For a few days there, it was everywhere, the striking PR photo of Norah Jones – blue-black hair, ivory skin, cherubic good looks. Gradually, as pop-culture does, the story of her new album, Little Broken Hearts, osmosed into my daily life: Jones had made the record at the rough end of a relationship, the album was produced by wunderkind Brian Joseph Burton AKA Danger Mouse and it was “dark”.

Jones’ link to Danger Mouse went back to the producer’s concept album Rome (with Italian composer Daniele Luppi), a tribute to spaghetti westerns which also featured Jack White as well as Jones on guest vocals. She and Burton cocooned themselves in the studio, wrote Little Broken Hearts as they went and between them played pretty much everything.

Two talented artists, pop heavyweights – she sold 20 million of 2002’s Come Away With Me, he (as half of Gnarls Barkley with Cee Lo Green) ruled the world in with 2006 with ‘Crazy’ – coming together in creative union. Fireworks? Not really – some sputterings, a little smoke, but mainly a damp squibb.

The problem is a mismatch of talents. Norah Jones has a sweet, light touch – whether it be voice or piano – and her songs and delivery are rooted in the pop end of jazz, with tailings of country pang. Never heavy, never overtly full-blooded or tear-stained, her music’s popularity rests on her predictability and niceness. Her current side-band, the very pure country Little Willies  – is the perfect vehicle for her natural style, framing her voice in a glow of grand ol’ homeliness.

Danger Mouse, by contrast has a heavy, insistent touch – forcing beats and textures into places they really shouldn’t fit, usually to great effect. It is his sometimes overloaded style of production that gives (almost) everything he touches a sense of contemporary immediacy and ‘now’ness. He is a go-to guy who has worked with U2, Beck and Gorillaz.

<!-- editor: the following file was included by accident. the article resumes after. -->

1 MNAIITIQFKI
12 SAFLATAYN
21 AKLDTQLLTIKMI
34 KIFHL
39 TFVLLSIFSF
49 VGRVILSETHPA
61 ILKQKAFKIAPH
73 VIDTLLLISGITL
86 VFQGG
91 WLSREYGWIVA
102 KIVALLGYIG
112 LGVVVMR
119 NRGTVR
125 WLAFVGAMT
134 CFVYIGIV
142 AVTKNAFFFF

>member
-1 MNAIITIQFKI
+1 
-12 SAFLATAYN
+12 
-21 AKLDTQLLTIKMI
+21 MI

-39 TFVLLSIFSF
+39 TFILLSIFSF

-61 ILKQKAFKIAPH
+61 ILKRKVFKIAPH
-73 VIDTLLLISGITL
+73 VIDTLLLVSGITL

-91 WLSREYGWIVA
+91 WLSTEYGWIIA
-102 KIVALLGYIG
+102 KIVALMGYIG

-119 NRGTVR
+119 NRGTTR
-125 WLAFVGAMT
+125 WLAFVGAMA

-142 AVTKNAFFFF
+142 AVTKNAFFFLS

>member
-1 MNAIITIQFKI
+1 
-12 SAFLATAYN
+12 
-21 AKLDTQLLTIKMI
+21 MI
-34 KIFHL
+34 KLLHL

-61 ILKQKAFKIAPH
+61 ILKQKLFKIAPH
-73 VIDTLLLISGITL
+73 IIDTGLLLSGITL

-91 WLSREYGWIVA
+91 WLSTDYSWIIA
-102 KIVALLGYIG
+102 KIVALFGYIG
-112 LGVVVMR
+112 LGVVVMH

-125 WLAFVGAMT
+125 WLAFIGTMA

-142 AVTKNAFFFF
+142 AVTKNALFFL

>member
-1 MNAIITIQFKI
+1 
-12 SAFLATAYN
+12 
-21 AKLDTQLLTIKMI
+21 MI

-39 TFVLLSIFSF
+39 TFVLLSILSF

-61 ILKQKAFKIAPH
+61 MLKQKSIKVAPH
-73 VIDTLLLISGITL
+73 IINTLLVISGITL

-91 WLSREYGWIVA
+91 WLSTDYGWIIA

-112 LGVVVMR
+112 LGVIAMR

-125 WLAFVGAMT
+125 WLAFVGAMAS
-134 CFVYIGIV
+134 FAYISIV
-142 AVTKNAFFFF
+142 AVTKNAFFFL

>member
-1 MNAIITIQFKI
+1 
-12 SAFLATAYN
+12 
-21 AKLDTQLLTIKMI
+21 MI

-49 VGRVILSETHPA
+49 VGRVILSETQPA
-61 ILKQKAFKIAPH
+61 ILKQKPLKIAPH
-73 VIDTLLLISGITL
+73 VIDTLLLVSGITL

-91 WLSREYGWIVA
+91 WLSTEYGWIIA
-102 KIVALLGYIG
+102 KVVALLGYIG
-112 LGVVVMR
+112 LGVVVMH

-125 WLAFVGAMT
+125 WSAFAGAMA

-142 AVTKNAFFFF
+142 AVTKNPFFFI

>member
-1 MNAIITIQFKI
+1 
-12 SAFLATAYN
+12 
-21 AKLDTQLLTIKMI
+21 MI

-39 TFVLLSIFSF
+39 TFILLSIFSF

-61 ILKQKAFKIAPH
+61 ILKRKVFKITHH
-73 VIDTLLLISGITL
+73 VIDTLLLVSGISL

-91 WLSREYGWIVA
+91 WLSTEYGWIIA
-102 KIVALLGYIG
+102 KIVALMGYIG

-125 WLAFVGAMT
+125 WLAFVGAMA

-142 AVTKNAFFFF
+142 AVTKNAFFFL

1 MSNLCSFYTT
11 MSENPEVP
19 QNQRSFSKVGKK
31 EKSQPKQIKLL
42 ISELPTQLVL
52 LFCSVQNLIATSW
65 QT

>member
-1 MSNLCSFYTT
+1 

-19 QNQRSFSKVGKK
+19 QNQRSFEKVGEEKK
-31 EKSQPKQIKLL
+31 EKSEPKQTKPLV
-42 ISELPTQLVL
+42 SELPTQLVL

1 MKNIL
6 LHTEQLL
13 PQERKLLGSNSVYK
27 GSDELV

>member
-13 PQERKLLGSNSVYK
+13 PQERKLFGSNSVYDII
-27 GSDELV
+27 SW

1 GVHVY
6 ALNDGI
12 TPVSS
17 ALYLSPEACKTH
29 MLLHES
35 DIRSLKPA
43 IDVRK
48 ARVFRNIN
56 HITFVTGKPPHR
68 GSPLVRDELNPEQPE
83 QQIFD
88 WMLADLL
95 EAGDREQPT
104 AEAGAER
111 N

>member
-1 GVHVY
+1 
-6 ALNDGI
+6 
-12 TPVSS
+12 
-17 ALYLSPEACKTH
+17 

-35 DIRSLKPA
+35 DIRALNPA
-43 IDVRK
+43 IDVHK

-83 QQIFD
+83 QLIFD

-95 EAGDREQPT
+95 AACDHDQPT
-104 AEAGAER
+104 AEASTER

And he just doesn’t click with Norah on Little Broken Hearts. The break-up and revenge backstory is already a little hard to swallow – Jones just doesn’t seem to have a vindictive bone in her body – but when the moods are as forced as Danger Mouse makes them, the whole thing implodes and sags, emotionally.

Opener ‘Good Morning’ seems typical Jones – smoky vocal, piano arpeggio, smudged acoustic guitar – and is nice enough. From there we are spun through various styles and sound-worlds which are all beautifully shaped and crafted tracks – but not for Jones.

‘Say Goodbye’ could be perky Japanese pop. The title track ‘Little Broken Hearts’ attempts to be dark and menacing but the vocal is too even and sane (it is actually a fantastic song and would be a hell of a thing if interpreted by someone truly unhinged, like Florence Welch). On ‘She’s 22’ Jones compares herself with her ex’s new (younger) girlfriend – and although I should know she is bitter, I really have no idea how she feels.

Burton’s production seems forced – he largely dresses mundane musical ideas in squiggly or raspy or electro-haloed timbres for effect, which too often fall short. Or maybe it just seems that way behind Jones’ too-sweet and measured delivery. His spaghetti Western reverberations on ‘4 Broken Hearts’ are a misfire (though, once again, a great piece of songwriting – I would love to hear this done by Adele). The lowered distorted vocal of country-ish tracks ‘Travelin’ On’ and ‘Out On the Road’ are prime examples of the mistake of tampering with a flawless voice such as that of Norah Jones.

Two tried, trusted and much-loved artists – victims of huge early success – who seem lost as to what direction to take next. Little Broken Hearts could have been such an artistic blast, but I for one feel very much let down that it isn’t.

Published May 2012 on theorangepress.net

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